‘Such a Beautiful Feeling,’ Organizer Says as Donations Come in Overwhelming Numbers for Manitoba Wildfire Evacuees


Support is coming in numbers for the 2000+ evacuees forced to leave their homes in eastern Manitoba First Nations as more wildfires burn in the area.

As of Sunday, there are 139 active wildfires in the territory, including a small cluster of fired about 10km from Bloodvein First Nation, a spokesperson from the Manitoba Wildfire Service claims.

Virginia Thomas lives there and is taking it upon herself to ensure her fellow community members have some comforts in their Winnipeg hotel rooms as they look forward to it being safe to return home.

“As members of the community we’re trying to do our part in helping our people,” she said.

That work is paying off.

“The donations have been flooding in … seriously, a great amount,” Thomas said.

“It got very overwhelming. It finally hit me and I started to shed tears giving thanks for all the generosity, the kindness, the phone calls, the text messages … They’ve been flooding in.”

Thomas is mostly seeking items for kids, such as toys, bubble bath, snacks and clothing, but no markers or crayons as their hotel will not allow it.

“We asked for children’s items because we want to keep the children busy while they’re in their hotel rooms,” she said.

That is because kids are used to going out to play in Bloodvein First Nation where there is a lot of open space and very few cars, but are not used to living in massive urban centers.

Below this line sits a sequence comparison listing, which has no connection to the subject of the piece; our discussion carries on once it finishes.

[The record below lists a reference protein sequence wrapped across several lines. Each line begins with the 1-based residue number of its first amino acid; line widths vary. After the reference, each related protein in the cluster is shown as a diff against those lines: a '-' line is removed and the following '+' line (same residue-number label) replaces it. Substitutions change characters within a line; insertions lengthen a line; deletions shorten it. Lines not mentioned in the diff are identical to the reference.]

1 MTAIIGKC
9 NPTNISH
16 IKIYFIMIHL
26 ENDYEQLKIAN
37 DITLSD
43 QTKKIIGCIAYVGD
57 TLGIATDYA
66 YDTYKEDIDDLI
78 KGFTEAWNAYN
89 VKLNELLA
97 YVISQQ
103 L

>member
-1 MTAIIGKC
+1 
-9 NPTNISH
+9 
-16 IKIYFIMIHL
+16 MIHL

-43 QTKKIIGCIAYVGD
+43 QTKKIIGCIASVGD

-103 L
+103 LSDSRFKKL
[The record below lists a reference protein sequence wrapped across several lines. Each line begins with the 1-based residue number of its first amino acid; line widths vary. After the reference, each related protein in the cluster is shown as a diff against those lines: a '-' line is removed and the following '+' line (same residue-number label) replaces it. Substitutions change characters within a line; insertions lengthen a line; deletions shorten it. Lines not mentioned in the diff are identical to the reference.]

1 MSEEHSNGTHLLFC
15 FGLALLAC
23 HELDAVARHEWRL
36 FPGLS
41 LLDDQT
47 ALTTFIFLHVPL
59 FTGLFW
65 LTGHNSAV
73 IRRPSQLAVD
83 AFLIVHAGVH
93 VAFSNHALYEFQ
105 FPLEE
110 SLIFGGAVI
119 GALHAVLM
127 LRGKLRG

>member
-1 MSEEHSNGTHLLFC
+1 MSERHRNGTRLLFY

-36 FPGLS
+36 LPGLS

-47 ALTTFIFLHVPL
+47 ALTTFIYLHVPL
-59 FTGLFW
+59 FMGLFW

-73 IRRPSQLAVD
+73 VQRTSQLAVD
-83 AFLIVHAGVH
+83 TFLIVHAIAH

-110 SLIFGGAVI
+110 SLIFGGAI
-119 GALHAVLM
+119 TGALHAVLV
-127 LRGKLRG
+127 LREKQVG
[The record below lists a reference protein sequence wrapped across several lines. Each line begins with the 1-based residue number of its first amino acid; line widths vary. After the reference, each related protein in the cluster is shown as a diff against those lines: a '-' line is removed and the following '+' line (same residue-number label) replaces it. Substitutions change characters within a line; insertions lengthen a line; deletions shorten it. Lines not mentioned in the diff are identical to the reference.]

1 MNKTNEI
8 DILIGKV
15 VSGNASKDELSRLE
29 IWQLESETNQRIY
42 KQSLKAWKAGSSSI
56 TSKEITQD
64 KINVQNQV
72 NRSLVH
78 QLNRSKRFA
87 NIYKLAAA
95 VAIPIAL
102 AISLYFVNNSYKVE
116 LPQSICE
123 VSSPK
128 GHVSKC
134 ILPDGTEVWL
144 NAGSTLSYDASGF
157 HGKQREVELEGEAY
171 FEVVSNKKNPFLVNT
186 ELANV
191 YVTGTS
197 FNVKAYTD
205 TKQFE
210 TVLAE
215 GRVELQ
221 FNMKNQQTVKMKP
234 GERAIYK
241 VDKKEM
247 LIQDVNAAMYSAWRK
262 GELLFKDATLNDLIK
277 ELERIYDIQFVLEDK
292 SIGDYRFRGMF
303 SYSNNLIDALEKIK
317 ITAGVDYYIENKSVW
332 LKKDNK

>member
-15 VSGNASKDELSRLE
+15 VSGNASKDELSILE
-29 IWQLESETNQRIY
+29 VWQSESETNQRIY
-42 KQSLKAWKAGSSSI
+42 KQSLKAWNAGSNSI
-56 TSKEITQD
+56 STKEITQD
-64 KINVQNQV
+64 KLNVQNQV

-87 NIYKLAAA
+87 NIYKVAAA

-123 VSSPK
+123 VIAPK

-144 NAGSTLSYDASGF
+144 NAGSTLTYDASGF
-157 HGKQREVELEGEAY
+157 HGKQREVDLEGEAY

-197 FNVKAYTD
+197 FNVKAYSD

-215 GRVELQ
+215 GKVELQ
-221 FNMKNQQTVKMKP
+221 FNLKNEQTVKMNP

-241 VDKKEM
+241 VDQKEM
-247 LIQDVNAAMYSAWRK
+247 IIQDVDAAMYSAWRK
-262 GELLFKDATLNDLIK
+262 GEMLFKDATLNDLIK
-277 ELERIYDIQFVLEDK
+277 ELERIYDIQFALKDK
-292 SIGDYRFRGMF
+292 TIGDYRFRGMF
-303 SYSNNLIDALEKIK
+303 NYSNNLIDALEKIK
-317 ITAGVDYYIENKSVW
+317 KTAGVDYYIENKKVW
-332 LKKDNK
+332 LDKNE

Daniel Campbell is a father of four children under six from Bloodvein and said he picked up some donations for his kids.

“They give out quite a bit, and it’s very helpful.”

If interested, you can drop the donations at the Quest Inn Hotel on Ellice Avenue. You can contact 204-807-0891 if you have questions.

Other organizations helping

The Canadian Red Cross is helping community members from 6 First Nations to ensure they have places to stay as well as food.

“Our team is working with the leadership of each of the first nations to make sure they have what they need,” said Jason Small, a spokesperson from the Red Cross.

That constitutes mental health supports, which persons can access by visiting reception desks the Red Cross has established.

He claims they can’t accept donations of goods and services since they are funded by the federal government to offer emergency help.

The Southeast Resource Development Council, which represents many of the First Nations affected by the fire, is additionally accepting donations of goods and resources and coordinating dispersing it to those in need.

“It’s such a beautiful feeling to have all this help from the people,” says Thomas.

On top of the tangible items, she hopes people will provide something intangible.

“I just want prayers that we overcome this and the fire. We need rain,” she said.

“So many people want to go home.”


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